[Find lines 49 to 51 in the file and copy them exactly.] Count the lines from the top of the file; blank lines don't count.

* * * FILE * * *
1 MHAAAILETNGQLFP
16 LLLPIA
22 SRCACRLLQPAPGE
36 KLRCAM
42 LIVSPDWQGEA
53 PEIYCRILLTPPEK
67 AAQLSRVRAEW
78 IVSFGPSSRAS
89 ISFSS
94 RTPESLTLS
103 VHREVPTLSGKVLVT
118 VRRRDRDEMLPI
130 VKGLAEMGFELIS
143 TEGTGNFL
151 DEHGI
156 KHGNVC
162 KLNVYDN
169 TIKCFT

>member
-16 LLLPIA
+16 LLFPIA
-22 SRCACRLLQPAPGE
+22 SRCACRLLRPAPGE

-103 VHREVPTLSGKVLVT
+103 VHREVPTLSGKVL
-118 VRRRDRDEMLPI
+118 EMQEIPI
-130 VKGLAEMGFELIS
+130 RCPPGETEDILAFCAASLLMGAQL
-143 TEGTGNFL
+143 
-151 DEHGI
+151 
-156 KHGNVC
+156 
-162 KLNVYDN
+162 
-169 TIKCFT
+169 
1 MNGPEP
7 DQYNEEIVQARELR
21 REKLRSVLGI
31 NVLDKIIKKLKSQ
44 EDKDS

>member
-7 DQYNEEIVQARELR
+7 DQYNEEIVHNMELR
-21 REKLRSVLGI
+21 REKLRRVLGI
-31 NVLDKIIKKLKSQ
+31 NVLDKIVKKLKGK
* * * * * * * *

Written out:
+21 REKLRRVLGI
-31 NVLDKIIKKLKSQ
+31 NVLDKIVKKLKGK